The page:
It’s very easy to let media hype influence eating choices. A new study comes out telling you this or that food increases your risk of having a heart attack and that food is off the menu. It’s hard to remember that the media is trying to get your attention. They need you to keep reading or watching whatever information they share. So, they are going to take a study (whether it is a solid study or not) and sensationalize it to keep your interest. Doesn’t mean the whole story is going to be fully shared.
This puts you at a disadvantage because you may not have the background to determine if the information shared is valid or not. How do you know if the study was peer reviewed? How do you know if the results have a statistical significance? How do you know if the study was funded by a company with a conflict of interest that caused results to be skewed in the direction they wanted? There are many factors to consider when determining the validity of study results.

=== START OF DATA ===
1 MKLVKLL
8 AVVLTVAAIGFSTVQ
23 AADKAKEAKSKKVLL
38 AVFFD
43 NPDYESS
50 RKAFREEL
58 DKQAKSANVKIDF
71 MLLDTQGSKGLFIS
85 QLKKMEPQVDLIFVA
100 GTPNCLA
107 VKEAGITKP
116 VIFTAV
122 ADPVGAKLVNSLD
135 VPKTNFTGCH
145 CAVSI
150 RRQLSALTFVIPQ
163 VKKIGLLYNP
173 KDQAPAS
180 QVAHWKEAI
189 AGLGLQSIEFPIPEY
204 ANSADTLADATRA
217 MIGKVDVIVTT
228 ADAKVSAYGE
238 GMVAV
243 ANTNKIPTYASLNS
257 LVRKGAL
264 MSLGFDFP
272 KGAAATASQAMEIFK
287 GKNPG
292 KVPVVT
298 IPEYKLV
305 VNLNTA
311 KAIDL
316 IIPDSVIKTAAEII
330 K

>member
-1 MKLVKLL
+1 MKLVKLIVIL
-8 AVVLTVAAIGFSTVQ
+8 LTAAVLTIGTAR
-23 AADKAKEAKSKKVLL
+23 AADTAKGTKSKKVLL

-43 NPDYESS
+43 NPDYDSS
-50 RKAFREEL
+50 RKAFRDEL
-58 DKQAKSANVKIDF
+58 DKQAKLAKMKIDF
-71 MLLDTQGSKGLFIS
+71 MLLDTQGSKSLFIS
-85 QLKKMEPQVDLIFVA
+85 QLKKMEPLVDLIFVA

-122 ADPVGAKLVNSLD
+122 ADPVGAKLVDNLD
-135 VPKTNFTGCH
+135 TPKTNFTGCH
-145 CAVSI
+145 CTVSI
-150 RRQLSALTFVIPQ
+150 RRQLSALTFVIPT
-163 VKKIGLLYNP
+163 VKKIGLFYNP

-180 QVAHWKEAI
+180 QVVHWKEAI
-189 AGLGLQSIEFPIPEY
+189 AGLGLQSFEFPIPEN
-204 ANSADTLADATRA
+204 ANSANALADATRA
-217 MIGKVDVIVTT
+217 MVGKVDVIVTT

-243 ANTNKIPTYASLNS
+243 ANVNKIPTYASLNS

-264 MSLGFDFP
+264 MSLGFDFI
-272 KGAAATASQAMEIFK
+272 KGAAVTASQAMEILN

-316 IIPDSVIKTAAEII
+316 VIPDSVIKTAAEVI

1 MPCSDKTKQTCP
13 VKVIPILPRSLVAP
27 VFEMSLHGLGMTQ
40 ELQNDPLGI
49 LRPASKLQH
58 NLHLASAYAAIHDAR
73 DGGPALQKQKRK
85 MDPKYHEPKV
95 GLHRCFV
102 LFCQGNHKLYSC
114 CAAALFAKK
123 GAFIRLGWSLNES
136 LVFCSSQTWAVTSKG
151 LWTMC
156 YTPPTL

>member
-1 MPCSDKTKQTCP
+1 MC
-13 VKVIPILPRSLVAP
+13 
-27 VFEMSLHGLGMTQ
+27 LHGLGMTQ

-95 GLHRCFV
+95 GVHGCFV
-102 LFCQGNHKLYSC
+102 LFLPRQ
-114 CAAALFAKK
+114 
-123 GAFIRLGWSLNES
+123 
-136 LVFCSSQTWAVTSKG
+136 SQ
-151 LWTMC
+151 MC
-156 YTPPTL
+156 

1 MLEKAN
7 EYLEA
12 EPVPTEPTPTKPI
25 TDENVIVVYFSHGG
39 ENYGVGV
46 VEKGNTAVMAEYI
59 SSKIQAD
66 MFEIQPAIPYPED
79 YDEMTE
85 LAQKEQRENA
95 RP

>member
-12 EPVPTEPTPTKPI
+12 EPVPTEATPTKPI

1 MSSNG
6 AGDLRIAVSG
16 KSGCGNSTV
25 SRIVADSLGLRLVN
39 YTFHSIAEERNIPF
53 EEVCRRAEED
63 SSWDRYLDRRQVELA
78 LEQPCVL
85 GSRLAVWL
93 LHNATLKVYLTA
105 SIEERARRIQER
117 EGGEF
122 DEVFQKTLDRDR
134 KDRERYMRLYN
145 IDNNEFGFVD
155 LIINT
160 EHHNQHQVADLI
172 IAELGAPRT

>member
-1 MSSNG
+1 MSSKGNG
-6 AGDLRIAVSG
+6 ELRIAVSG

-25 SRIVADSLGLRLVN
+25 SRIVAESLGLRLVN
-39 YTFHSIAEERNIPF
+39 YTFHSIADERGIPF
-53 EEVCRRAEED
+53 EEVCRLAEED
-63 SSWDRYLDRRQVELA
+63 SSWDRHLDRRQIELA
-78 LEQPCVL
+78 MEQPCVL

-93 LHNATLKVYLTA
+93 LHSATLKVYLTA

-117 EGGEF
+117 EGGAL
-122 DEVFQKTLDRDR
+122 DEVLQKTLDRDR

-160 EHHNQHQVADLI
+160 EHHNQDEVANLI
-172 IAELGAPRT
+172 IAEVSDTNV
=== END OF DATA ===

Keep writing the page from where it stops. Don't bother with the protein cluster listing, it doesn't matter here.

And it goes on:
Yes, you need to be aware of new research being conducted, but don’t let the TV, newspaper, magazine, etc. be the final determinant on what is a healthy food choice and what is not.
Here are a few foods that have been impacted by such media hype:
Continue reading ‘Heart Disease: Does the Media Impact What You Eat?’ »
Consuming a low cholesterol diet is not necessarily the best treatment plan for lowering cholesterol levels and reducing your risk for heart disease.
Why? Well, it depends on which of your total cholesterol particles is elevated. For example, if LDL cholesterol is high, it’s best to focus on reducing your intake of saturated fat. If triglycerides are elevated you want to reduce your sugar and alcohol intake for the most impact. Knowing which of your cholesterol particles is elevated will allow you to implement a more effective treatment plan.